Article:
Pakistan’s former military ruler General Pervez Musharraf was today acquitted by an anti-terrorism court in the murder case of Baloch nationalist leader Nawab Akbar Khan Bugti.
The court in Balochistan’s provincial capital Quetta acquitted former president Musharraf, ex-provincial home minister Mir Shoaib Nosherwani and Qaumi Watan Party chief and member of National Assembly Aftab Ahmad Khan Sherpao.
After the announcement of the decision by Judge Jan Muhammad Gohar, the lawyer representing Bugti’s son Jamil Bugti, Sohail Rajput, announced his decision to challenge the judgment of the court, the Dawn reported.
“They should have been convicted and I do not understand why the court set them free,” Rajput said.
“We are not satisfied with this judgement and we will challenge it,” Rajput told reporters outside court.
Musharraf, 72, was indicted in the case in January 2015.
The court also rejected the request by Jamil to order exhumation of the body of his father to confirm that the body buried in Dera Bugti was that of Akbar Bugti.
In a separate application, Jamil had requested the court to summon the members of a parliamentary committee who had met Akbar Bugti following the violence in Dera Bugti in March 2005 in which dozens were killed.
Jamil had named Musharraf, former Prime Minister Shaukat Aziz, former Governor of Balochistan Owais Ahmed Ghani, ex-interior minister Sherpao and others for the murder.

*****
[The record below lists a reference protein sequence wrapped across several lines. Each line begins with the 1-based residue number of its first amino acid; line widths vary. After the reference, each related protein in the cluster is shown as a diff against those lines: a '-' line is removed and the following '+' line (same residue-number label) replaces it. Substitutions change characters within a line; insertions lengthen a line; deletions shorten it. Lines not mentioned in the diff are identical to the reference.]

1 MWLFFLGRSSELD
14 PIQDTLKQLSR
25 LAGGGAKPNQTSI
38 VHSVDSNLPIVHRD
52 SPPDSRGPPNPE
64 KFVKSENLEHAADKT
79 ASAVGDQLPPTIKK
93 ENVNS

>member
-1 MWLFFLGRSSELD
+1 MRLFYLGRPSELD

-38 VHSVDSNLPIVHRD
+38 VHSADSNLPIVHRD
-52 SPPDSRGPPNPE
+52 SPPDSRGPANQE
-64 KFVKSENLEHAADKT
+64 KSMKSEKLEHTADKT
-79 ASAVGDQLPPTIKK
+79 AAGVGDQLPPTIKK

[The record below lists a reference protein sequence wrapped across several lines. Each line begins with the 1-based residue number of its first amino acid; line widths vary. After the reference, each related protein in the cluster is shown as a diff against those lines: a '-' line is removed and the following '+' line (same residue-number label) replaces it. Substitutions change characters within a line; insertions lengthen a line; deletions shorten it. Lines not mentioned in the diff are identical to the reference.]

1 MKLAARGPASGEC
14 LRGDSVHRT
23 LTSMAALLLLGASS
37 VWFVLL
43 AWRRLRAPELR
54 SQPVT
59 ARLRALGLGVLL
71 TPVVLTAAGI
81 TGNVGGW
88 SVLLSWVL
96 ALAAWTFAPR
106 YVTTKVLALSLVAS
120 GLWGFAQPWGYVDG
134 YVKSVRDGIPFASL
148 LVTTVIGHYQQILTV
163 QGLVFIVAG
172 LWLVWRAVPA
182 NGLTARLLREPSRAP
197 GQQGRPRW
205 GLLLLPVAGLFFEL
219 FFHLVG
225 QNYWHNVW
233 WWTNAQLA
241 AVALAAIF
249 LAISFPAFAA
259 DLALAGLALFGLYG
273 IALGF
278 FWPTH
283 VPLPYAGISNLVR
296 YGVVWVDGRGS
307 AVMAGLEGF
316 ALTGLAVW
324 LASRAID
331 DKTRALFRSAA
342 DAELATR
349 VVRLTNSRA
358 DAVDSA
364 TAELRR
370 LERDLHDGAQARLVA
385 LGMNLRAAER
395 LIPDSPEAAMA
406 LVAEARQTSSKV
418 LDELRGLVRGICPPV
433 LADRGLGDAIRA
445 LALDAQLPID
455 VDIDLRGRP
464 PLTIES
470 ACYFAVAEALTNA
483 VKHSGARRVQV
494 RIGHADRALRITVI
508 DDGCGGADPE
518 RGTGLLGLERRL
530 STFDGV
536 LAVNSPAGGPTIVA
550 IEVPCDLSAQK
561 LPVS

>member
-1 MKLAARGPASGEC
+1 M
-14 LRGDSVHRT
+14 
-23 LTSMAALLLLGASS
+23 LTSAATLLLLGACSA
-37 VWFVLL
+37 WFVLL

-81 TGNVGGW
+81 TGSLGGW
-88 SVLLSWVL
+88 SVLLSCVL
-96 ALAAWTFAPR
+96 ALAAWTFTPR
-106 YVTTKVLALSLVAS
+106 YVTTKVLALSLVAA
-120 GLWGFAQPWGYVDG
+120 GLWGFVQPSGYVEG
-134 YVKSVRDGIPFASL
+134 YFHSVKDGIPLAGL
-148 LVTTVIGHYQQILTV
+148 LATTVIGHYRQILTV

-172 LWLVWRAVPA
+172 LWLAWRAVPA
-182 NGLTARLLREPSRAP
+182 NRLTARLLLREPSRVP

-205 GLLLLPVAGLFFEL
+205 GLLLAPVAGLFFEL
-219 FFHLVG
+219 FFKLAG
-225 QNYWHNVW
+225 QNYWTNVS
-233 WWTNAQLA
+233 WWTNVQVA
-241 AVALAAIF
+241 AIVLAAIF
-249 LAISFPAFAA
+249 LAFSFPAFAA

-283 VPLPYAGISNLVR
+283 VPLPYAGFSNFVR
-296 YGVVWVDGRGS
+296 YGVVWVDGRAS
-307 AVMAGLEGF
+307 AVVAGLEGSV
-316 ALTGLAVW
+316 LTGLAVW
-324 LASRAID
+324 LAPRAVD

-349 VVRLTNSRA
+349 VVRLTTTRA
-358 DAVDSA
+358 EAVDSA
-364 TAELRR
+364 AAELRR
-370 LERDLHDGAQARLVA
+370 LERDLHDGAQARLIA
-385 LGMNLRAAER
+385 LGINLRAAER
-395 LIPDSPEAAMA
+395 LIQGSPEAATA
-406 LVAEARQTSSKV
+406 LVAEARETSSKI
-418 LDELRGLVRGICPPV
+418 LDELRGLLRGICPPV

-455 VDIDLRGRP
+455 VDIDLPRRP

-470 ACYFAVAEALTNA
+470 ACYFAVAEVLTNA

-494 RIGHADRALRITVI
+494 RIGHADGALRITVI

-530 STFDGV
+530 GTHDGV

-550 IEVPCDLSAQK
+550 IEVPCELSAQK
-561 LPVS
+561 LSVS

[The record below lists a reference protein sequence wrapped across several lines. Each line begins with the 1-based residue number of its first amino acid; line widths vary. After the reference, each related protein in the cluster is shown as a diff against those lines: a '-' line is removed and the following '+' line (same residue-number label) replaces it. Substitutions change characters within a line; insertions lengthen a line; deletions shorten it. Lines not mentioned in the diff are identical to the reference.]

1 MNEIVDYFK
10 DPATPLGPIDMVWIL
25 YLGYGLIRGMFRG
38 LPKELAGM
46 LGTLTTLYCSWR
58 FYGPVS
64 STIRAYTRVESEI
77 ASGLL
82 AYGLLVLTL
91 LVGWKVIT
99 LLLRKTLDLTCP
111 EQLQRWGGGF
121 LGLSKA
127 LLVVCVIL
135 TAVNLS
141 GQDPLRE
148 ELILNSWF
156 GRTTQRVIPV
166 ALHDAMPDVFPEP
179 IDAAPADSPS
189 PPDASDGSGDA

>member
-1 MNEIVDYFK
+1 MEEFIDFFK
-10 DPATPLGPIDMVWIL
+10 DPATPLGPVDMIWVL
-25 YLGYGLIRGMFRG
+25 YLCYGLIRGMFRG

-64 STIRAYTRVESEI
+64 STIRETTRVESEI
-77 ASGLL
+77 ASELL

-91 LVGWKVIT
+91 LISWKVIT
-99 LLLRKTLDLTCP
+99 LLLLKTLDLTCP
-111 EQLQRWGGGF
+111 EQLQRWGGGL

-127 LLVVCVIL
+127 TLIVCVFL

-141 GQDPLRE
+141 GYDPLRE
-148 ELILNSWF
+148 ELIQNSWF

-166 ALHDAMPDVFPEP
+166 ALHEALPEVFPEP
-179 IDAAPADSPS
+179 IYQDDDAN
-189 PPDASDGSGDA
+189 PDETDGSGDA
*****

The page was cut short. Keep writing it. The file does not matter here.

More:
Bugti, former chief minister of Balochistan and head of his tribe, was killed in 2006 in a military operation ordered by Musharraf who was president and army chief at the time.
His killing sparked nationwide protests and further fuelled an armed insurgency that began in 2004 in Balochistan.
Two co-accused - Musharraf’s then interior minister Sherpao and ex-provincial home minister Nusherwan - were also indicted for their alleged role in the murder of Bugti.
Musharraf never appeared in the court during the entire legal process which had been in progress since 2009. He was also absent when the charge-sheet was read out in the court.
Musharraf came to power in a bloodless coup in 1999, deposing then-prime minister Nawaz Sharif. Facing impeachment following elections in 2008, Musharraf resigned as president and went into self-imposed exile in Dubai.
The ex-army chief is facing a slew of court cases after returning from five years of self-exile in Dubai to contest the general elections in 2013 which he lost.
He is also facing trial in high treason case for abrogating the constitution in 2007 and illegal detention of judges same year.